QUARANTENA

The signal flag Lima, also called the Yellow Jack, is the International maritime flag for “ship is under quarantine”.

GROUP EXHIBITION

MAY 7 – JUNE 15, 2020

A 40-day long exhibition about the COVID-19 crisis

Galleri Sebastian Schildt proudly presents the rather spontaneous group exhibition Quarantena. This exhibition features brand new works by 29 local and international artists, who have all been inspired by their personal experiences of the current pandemic.

Quarantena is a contemporary collection of art works conveying stories of the waiting, longing, worry and pain but also the resilience, gratitude and hope that people are experiencing in the midst of this crisis; forming a unique testament to this time. The reflections of these artists are intimate and heartfelt but also demonstrate the analytical and significant societal function that art can have.

The word “quarantine” comes from “quarantena”, meaning “forty days”. Quarantena was a term used in the 1300s-1400s Venetian language and referred to the period of time that all ships were required to be isolated before both passengers and crew members were allowed to go ashore during the plague epidemic.

Participating artists: Tobias Andersson, Tobias Birgersson, Kuki Constantinescu, Anna Forsberg, Ulla Forsell, Mona Fällberg, Castello Hansen, August Happ, Aia Jüdes, Ann Karlholm, Tove Knuts, Caroline Lindholm, Åsa Lockner, Charlotte Mrani, Olle Olls, Åsa Pärson, Ru Runeberg, Helena Sandström, Karlheinz Sauer, Sebastian Schildt, Jin-Sook So, Ulrika Swärd, Pamela Wilson and Ann Wolff.

Participating artists

RU RUNEBERG

Oil pitcher and salt/ pepper container, “Chain Reaction”, sterling silver.

Silversmith Ru Runeberg resides in Finland, where lockdown restrictions were more rigorous than here in Sweden. Inspired by the themes of quarantine, travel bans and immobility – he thought of the limited freedom of a caged bird and created this sculpture in sterling silver. The work is titled “Chain Reaction” and the bird is shackled to a ball and chain in the form of a Coronavirus particle. The bird actually doubles as an extravagant oil pitcher, while the ball may be used as a container for salt or pepper.

AUGUST HAPP

Bowl, “La Mano Negra”, fine silver. 

Swedish silversmith August Happ has created this fine silver bowl in one piece, titled “La Mano Negra”. The bowl is in the shape of half an earth globe with embossed shapes of continents in its surface. It rests upon a skeletal hand – symbolizing how the Earth and humanity itself is balancing on the brink of disaster, be it environmental or viral. But perhaps this reminder of the frailty of our existence can also serve as insight? It could be an opportunity to re-evaluate our ways and lay the foundation for new, more sustainable habits. Crisis as an awakening.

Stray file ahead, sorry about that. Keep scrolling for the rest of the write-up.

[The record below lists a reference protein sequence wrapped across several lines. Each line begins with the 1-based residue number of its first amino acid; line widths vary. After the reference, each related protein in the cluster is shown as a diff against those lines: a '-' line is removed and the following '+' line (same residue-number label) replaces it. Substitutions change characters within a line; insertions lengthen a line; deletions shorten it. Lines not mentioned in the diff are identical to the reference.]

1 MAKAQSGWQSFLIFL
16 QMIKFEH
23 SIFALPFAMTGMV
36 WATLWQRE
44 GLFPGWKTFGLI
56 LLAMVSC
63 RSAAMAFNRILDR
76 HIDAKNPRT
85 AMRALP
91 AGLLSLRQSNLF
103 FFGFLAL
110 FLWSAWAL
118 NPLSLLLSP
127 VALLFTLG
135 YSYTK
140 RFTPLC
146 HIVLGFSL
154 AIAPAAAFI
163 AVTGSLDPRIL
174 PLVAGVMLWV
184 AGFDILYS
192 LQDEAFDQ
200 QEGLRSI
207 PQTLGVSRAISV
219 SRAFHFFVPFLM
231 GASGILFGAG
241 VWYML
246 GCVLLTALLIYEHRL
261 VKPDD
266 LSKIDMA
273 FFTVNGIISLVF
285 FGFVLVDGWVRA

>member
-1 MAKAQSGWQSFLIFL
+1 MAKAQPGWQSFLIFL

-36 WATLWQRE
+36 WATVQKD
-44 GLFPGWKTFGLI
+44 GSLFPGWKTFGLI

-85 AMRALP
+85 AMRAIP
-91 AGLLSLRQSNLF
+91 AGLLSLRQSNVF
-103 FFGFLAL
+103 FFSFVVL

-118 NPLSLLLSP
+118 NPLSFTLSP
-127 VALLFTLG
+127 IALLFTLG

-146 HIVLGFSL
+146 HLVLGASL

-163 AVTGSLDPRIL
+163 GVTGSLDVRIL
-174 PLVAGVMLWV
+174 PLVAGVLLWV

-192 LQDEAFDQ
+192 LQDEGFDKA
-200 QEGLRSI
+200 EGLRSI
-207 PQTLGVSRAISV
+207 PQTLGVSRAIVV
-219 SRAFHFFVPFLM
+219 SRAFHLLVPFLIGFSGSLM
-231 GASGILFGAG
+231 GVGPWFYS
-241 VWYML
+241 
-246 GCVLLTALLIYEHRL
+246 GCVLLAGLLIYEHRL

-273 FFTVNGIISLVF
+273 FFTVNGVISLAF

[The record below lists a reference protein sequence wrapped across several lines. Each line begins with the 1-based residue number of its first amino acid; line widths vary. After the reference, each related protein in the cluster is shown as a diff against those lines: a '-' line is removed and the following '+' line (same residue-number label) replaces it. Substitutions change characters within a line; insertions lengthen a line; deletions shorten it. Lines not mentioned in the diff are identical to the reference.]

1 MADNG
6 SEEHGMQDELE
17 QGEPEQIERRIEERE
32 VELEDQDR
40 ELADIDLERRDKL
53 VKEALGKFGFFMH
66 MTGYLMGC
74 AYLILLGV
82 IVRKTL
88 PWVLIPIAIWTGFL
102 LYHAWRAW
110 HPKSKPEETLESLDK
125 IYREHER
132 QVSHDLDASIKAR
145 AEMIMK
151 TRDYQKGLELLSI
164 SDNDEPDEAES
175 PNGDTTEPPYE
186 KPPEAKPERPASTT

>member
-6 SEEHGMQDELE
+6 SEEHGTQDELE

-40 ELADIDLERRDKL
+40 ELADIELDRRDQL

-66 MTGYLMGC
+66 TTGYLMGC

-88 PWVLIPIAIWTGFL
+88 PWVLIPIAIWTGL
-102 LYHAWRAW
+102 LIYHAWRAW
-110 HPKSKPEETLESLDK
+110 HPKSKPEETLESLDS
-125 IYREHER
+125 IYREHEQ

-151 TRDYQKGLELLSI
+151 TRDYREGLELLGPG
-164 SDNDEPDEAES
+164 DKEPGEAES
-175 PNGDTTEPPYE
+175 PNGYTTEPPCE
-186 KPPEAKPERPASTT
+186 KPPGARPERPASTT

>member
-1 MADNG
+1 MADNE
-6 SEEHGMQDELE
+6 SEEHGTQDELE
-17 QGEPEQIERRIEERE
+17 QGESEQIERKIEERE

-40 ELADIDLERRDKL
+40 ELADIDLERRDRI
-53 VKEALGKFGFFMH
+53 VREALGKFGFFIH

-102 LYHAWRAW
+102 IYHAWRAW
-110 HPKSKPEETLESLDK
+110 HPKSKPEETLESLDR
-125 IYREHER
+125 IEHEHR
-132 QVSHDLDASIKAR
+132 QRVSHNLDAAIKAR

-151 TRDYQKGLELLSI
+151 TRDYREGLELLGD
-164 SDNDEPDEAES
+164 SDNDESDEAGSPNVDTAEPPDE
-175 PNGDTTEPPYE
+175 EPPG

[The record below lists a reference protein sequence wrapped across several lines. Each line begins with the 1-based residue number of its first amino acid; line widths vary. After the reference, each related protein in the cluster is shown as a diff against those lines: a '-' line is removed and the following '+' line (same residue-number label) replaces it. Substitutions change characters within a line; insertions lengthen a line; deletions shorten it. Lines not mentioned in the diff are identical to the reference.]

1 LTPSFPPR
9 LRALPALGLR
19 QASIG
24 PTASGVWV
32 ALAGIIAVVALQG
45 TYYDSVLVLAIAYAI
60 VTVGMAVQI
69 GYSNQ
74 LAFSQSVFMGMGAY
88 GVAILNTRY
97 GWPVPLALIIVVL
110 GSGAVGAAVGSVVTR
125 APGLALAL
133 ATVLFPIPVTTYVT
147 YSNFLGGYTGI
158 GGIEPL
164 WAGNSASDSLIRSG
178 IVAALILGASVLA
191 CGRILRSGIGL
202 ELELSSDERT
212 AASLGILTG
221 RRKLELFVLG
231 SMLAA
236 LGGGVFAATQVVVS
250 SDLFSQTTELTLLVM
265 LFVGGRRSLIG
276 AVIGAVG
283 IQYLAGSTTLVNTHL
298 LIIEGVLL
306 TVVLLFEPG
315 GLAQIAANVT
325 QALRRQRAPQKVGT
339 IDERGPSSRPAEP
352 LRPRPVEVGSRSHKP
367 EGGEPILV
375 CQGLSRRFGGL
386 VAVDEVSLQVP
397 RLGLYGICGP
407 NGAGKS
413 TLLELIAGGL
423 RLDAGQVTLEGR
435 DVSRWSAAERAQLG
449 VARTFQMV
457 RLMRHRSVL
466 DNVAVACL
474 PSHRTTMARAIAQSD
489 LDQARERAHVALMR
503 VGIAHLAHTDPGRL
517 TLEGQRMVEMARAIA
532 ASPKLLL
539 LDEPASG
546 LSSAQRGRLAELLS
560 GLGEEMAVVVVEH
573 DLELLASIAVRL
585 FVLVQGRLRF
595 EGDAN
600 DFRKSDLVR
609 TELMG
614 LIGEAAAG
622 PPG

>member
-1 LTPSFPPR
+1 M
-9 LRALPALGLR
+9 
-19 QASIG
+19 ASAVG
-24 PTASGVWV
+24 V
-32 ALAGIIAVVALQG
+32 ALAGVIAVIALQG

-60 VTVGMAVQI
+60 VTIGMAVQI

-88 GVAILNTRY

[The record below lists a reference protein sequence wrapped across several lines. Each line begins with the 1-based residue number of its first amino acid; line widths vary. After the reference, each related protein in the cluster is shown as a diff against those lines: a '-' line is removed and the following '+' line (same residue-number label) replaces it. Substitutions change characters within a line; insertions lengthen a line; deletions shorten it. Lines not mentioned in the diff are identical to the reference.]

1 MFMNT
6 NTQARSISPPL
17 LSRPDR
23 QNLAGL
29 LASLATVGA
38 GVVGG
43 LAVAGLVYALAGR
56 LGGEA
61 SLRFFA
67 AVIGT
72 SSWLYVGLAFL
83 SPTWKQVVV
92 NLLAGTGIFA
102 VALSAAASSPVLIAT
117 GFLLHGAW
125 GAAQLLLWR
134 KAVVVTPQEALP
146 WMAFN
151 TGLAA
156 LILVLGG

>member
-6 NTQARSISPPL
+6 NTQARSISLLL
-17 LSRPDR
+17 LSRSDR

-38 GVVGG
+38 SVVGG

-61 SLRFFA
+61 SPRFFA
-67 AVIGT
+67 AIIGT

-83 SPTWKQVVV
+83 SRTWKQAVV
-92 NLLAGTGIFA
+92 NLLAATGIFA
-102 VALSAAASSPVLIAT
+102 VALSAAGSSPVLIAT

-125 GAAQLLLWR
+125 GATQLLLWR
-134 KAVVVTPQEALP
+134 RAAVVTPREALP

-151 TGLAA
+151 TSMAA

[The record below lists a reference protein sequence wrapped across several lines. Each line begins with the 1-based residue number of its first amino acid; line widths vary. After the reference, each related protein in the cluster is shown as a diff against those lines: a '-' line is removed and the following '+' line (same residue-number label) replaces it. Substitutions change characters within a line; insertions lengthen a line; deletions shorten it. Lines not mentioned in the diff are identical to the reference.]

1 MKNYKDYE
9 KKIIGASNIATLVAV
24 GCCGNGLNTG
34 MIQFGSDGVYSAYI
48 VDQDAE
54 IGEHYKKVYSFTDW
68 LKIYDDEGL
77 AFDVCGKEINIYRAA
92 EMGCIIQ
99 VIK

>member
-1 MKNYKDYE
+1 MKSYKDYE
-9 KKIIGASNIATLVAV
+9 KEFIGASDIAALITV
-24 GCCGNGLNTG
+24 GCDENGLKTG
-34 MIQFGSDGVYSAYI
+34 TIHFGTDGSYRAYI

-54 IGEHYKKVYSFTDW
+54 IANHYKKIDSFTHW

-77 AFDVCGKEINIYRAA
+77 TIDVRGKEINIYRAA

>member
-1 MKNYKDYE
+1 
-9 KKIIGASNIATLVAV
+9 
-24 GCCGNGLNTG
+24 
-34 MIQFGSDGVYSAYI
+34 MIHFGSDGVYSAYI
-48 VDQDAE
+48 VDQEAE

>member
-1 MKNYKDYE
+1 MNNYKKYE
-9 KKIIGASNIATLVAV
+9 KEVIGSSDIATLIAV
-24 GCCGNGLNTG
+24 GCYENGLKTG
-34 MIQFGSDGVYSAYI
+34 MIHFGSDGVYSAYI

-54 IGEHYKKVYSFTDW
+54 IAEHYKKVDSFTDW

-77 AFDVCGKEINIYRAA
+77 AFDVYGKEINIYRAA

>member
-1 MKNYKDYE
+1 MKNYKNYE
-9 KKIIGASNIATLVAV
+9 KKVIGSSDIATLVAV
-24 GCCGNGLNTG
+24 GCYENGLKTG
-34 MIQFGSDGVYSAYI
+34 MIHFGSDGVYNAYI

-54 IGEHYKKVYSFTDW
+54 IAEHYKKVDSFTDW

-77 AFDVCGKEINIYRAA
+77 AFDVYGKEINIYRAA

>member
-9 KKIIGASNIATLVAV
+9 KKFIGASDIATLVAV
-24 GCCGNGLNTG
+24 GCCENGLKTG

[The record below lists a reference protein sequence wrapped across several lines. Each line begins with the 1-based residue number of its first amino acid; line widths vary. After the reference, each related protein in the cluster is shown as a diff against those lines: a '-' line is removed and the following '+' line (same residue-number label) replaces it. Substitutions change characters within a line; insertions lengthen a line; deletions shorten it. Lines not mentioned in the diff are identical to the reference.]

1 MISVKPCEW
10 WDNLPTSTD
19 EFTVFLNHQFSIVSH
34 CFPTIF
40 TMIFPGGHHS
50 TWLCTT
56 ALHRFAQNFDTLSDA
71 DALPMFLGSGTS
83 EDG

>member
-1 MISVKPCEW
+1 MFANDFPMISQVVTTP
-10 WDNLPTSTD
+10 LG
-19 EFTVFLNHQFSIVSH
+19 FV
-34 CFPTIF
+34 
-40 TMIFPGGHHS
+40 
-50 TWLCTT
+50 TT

TOBIAS ANDERSSON

Ring, “Corona Ring/ Red Dots”, silver, brass, iron.

During those first confusing weeks of the virus outbreak, Swedish jewellery artist Tobias Andersson created a series of five rings titled “Red Dots”. The imagery that directly came to his mind was that of skulls and the Coronavirus particle. Andersson is no stranger to creating jewellery with skulls, but this time they are more damaged than ever before – all banged up, bloody, bruised and covered with band aids. He also created the “Corona Ring” in the form of a metal skull with holes drilled through it, and nails aggressively piercing it. The nails are painted with the alarming red dots that we have all come to recognize as belonging to the little, yet lethal monster virus.

The series ”Red Dots” includes five different rings.

ÅSA LOCKNER

Brooch, “X”, silver.

Swedish silversmith and jewellery artist Åsa Lockner has created this large silver brooch titled “X” . The “X” brooch represents the self and its rays symbolize the impact and various dependencies we have on others.

In these uncertain times, most people are happy with the necessities and the concept of luxury is in a state of flux, Lockner says. It makes it ever so clear that the artistic profession relies upon its audience having a sense of security. “I miss my outward connections, my context and clients. Getting through Covid-19 is dependent on knowing that there is something on the other side… Hello! Is there anyone out there who sees my work?”, she asks.

HELENA SANDSTRÖM

Necklace, “Breathing”, waxed cotton, 18K gold.

This necklace is by Swedish gold- and silversmith Helena Sandström. It is made in 18K gold and waxed cotton, looped and tied in the form of air bubbles.

On the news, everything is about breathing difficulties. Collapsed lungs, shortness of breath, oxygen, respirators, ventilators, intubation…
Everything is uncertain
Everything stands still, yet everything rushes
Stressed.
I tie my breath
breath by breath, one at a time,
knot by knot
So stressed.
Breathe, do not forget to breathe
The biggest fear – that of not being able to breathe.

ÅSA PÄRSON

Textile, “Comfort”, handwoven and hand-coloured wool velvet.